By tommy. Bungalow. Published at Sunday, March 05th, 2017 - 23:46:29 PM.
The first two bungalows in England were built in Westgate-on-Sea in 1869 or 1870. A bungalow was a prefabricated single-story building used as a seaside holiday home. Manufacturers included Boulton & Paul Ltd, who made corrugated iron bungalows as advertised in their 1889 catalogue, which were erected by their men on the purchasers light brickwork foundation. An example is Castle Bungalow at Peppercombe, North Devon owned by the Landmark Trust; it was built by Boulton and Paul in the 1920s.
Michigan bungalow: There are numerous examples of Arts and Crafts bungalows built from 1910 to 1925 in the metro-Detroit area, including Royal Oak, Pleasant Ridge, Hazel Park, Highland Park and Ferndale. Keeping in line with the principles of the Arts and Crafts movement, the bungalows were constructed using local building materials.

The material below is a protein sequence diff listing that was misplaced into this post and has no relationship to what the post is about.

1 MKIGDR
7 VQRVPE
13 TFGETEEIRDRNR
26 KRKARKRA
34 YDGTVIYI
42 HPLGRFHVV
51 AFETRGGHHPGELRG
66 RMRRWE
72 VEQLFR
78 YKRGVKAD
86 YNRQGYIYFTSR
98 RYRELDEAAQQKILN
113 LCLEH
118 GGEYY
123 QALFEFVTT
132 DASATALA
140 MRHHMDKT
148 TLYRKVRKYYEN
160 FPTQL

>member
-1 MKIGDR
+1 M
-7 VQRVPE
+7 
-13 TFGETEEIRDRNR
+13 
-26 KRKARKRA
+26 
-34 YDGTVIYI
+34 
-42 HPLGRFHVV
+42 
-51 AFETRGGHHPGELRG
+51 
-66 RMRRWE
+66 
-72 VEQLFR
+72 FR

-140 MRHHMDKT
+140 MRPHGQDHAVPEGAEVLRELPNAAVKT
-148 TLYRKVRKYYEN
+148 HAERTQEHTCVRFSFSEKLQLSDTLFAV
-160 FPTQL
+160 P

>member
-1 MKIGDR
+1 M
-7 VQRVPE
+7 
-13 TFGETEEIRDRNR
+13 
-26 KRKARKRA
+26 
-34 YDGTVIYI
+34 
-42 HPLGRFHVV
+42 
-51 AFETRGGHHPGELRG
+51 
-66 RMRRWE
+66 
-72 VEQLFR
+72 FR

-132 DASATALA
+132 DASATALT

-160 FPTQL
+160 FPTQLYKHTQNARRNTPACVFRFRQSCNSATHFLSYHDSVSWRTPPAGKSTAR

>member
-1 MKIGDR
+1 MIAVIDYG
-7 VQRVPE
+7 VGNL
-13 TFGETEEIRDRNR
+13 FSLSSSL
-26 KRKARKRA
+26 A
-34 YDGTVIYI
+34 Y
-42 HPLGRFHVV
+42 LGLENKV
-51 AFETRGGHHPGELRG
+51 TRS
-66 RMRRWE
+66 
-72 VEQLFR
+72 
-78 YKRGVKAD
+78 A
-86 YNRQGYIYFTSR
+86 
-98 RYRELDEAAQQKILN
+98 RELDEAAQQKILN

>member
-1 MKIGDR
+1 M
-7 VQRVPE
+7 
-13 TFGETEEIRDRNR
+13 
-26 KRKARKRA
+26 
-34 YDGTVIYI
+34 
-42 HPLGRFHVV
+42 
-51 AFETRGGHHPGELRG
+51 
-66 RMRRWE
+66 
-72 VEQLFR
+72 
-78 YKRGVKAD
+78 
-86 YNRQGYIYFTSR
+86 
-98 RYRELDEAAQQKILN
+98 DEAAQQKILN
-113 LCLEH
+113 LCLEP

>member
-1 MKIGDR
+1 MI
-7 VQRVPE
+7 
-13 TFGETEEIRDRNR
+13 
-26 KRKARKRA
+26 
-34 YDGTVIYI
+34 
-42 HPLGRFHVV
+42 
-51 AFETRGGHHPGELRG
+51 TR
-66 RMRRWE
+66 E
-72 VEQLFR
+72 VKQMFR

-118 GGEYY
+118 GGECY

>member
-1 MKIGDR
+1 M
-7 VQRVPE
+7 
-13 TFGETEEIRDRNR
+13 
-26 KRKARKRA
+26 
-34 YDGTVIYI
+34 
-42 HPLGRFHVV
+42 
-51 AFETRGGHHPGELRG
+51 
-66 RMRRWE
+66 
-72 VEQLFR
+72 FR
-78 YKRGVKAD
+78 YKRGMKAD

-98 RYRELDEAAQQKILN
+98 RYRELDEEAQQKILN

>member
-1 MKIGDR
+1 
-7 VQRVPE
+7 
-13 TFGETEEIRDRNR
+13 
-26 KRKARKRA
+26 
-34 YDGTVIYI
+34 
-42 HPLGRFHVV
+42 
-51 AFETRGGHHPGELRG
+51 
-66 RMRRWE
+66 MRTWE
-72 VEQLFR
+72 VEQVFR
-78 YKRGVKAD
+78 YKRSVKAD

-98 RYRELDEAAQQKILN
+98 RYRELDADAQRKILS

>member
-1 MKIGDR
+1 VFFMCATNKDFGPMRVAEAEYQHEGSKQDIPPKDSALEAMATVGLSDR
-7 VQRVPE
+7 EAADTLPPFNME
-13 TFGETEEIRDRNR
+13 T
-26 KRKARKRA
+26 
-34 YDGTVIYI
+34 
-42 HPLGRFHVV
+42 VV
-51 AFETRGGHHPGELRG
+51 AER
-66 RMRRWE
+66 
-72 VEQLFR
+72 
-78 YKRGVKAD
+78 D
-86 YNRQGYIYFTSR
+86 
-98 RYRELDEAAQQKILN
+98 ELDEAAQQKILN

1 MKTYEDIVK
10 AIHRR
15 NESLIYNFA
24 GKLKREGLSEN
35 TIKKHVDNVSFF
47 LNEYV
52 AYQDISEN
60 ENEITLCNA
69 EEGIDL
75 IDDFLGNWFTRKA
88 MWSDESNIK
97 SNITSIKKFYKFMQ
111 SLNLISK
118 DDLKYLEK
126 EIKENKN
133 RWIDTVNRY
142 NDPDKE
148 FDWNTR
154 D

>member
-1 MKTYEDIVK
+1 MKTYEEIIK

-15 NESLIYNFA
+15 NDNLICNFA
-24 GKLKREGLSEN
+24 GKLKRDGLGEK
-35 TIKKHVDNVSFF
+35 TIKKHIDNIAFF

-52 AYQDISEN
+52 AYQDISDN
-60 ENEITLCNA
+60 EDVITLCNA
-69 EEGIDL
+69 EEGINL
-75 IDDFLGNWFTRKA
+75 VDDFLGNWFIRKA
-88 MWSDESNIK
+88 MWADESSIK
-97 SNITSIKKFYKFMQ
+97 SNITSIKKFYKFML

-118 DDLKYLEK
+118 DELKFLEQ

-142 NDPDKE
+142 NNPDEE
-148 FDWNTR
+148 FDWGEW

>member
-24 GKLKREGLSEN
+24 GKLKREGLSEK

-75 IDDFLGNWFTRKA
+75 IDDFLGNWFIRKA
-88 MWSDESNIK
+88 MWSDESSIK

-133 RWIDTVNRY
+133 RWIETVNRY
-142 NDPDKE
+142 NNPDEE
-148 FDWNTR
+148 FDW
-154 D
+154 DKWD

Ultimate bungalow: The term ultimate bungalow is commonly used to describe a very large and detailed Craftsman-style home in the United States. The design is usually associated with such California architects as Greene and Greene, Bernard Maybeck, and Julia Morgan.
Construction of this type of bungalow peaked towards the end of the decade, to be replaced by brick construction. Bungalows became popular in the United Kingdom between the two World Wars and very large numbers were built, particularly in coastal resorts, giving rise to the pejorative adjective, bungaloid, first found in the Daily Express from 1927: Hideous allotments and bungaloid growth make the approaches to any city repulsive.
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